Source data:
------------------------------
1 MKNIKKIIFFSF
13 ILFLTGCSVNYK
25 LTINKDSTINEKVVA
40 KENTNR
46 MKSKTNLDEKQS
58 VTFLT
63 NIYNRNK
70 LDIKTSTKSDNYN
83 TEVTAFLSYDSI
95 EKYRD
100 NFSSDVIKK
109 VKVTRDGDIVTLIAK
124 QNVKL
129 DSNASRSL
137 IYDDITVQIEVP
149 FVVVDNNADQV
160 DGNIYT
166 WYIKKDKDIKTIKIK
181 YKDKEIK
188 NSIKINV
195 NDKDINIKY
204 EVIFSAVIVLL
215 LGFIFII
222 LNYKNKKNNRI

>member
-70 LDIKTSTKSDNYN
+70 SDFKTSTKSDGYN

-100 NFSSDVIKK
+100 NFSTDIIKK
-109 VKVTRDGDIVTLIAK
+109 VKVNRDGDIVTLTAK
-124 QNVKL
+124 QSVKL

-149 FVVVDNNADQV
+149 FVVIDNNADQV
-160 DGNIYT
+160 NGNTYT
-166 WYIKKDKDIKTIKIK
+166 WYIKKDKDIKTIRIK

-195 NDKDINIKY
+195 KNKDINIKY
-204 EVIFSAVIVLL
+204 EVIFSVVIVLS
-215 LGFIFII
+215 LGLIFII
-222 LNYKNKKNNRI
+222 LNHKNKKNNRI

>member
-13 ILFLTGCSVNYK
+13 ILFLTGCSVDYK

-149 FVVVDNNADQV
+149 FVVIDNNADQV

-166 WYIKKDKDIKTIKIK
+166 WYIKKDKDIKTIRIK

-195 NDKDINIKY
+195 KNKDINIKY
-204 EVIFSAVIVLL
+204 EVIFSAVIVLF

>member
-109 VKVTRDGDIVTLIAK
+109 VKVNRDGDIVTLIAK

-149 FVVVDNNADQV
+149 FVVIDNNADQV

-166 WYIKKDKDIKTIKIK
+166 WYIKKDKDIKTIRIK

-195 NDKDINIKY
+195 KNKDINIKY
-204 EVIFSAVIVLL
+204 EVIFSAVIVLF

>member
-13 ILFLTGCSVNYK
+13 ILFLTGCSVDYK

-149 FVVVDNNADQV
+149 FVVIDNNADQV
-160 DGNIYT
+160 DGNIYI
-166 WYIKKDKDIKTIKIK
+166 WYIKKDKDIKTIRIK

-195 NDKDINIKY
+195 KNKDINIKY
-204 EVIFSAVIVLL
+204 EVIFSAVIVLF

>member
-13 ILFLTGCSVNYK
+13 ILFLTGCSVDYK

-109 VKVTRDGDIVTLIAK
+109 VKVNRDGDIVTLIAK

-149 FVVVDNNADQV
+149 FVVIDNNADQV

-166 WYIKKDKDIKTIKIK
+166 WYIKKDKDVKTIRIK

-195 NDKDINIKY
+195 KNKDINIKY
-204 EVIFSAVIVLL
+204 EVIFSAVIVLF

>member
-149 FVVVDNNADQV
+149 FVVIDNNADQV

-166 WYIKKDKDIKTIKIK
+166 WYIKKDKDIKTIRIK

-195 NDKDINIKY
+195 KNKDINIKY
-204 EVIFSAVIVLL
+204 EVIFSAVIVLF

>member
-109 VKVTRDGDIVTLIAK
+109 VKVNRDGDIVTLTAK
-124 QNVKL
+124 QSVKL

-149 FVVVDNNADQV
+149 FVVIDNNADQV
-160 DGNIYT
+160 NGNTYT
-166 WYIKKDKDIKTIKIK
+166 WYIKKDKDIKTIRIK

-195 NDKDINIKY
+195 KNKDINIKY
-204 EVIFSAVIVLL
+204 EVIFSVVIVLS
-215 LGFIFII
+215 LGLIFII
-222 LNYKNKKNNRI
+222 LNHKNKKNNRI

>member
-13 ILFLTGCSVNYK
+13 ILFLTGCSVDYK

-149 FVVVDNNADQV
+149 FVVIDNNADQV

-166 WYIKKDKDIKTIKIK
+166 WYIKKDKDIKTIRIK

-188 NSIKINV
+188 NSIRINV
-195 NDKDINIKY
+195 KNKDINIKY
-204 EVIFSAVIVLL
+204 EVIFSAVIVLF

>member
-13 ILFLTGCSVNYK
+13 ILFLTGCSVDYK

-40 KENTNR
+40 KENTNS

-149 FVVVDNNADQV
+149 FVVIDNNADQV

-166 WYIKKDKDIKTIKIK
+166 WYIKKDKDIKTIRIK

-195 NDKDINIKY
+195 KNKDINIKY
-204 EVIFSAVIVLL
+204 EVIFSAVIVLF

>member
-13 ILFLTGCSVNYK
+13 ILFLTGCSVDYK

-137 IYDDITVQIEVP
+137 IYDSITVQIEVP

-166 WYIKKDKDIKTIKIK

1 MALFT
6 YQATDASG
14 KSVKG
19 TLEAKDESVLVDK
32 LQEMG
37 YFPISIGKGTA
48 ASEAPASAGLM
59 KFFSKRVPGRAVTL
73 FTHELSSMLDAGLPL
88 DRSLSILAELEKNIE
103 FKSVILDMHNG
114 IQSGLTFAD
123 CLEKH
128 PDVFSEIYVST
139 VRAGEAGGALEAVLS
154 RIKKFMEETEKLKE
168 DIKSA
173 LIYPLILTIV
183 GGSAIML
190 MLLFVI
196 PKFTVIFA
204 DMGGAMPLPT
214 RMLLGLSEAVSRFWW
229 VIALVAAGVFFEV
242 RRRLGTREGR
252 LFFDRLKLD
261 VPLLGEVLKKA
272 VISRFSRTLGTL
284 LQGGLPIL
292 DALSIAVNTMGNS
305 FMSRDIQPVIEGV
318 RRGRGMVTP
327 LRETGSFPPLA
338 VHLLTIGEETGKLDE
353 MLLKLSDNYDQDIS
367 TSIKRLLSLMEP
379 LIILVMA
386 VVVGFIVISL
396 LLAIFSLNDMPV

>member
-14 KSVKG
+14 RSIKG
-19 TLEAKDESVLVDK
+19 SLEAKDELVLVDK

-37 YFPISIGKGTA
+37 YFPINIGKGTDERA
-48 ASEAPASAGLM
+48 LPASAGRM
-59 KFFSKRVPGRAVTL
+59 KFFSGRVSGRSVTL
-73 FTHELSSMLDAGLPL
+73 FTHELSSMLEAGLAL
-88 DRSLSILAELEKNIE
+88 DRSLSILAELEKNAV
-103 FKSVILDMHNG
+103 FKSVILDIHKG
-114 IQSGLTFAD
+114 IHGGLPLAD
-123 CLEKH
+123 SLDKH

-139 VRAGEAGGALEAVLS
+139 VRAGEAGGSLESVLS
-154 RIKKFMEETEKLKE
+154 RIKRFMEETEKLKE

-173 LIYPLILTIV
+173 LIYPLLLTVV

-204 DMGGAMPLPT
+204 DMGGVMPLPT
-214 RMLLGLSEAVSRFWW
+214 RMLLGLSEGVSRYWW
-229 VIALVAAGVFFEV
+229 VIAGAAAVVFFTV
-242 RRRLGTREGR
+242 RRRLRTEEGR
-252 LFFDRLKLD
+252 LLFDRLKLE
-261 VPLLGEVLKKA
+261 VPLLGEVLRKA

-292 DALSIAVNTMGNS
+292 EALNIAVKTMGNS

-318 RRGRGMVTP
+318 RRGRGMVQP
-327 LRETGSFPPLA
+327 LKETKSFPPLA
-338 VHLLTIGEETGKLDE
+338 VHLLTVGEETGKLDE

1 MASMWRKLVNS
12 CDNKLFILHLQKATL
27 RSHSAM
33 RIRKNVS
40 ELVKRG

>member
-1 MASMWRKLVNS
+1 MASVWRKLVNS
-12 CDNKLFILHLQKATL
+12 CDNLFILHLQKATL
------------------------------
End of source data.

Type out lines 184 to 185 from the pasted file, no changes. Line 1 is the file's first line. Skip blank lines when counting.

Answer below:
284 LQGGLPIL
292 DALSIAVNTMGNS